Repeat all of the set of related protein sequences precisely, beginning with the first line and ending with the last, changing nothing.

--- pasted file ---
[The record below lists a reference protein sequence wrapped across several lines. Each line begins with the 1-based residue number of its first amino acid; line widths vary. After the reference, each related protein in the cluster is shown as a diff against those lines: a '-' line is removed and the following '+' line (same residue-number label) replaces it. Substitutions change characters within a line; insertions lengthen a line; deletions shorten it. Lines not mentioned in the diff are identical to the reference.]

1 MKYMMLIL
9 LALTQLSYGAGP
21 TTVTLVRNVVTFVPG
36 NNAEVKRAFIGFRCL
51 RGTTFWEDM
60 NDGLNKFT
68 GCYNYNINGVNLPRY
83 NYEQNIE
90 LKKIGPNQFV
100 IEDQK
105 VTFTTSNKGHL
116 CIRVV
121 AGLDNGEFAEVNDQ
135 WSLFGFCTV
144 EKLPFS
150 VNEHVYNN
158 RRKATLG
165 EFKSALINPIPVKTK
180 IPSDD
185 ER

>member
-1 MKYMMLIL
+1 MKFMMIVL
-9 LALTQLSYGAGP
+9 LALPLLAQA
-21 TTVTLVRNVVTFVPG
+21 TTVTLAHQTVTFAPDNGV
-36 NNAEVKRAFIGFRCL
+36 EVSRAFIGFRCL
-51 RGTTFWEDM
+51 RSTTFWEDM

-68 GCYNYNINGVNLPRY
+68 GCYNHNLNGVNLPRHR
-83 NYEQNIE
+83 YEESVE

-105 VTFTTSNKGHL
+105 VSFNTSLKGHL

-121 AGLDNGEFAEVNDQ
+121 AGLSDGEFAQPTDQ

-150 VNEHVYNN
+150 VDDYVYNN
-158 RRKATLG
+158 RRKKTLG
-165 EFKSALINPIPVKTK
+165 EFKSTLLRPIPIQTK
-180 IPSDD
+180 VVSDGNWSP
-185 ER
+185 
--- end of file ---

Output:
[The record below lists a reference protein sequence wrapped across several lines. Each line begins with the 1-based residue number of its first amino acid; line widths vary. After the reference, each related protein in the cluster is shown as a diff against those lines: a '-' line is removed and the following '+' line (same residue-number label) replaces it. Substitutions change characters within a line; insertions lengthen a line; deletions shorten it. Lines not mentioned in the diff are identical to the reference.]

1 MKYMMLIL
9 LALTQLSYGAGP
21 TTVTLVRNVVTFVPG
36 NNAEVKRAFIGFRCL
51 RGTTFWEDM
60 NDGLNKFT
68 GCYNYNINGVNLPRY
83 NYEQNIE
90 LKKIGPNQFV
100 IEDQK
105 VTFTTSNKGHL
116 CIRVV
121 AGLDNGEFAEVNDQ
135 WSLFGFCTV
144 EKLPFS
150 VNEHVYNN
158 RRKATLG
165 EFKSALINPIPVKTK
180 IPSDD
185 ER

>member
-1 MKYMMLIL
+1 MKFMMIVL
-9 LALTQLSYGAGP
+9 LALPLLAQA
-21 TTVTLVRNVVTFVPG
+21 TTVTLAHQTVTFAPDNGV
-36 NNAEVKRAFIGFRCL
+36 EVSRAFIGFRCL
-51 RGTTFWEDM
+51 RSTTFWEDM

-68 GCYNYNINGVNLPRY
+68 GCYNHNLNGVNLPRHR
-83 NYEQNIE
+83 YEESVE

-105 VTFTTSNKGHL
+105 VSFNTSLKGHL

-121 AGLDNGEFAEVNDQ
+121 AGLSDGEFAQPTDQ

-150 VNEHVYNN
+150 VDDYVYNN
-158 RRKATLG
+158 RRKKTLG
-165 EFKSALINPIPVKTK
+165 EFKSTLLRPIPIQTK
-180 IPSDD
+180 VVSDGNWSP
-185 ER
+185 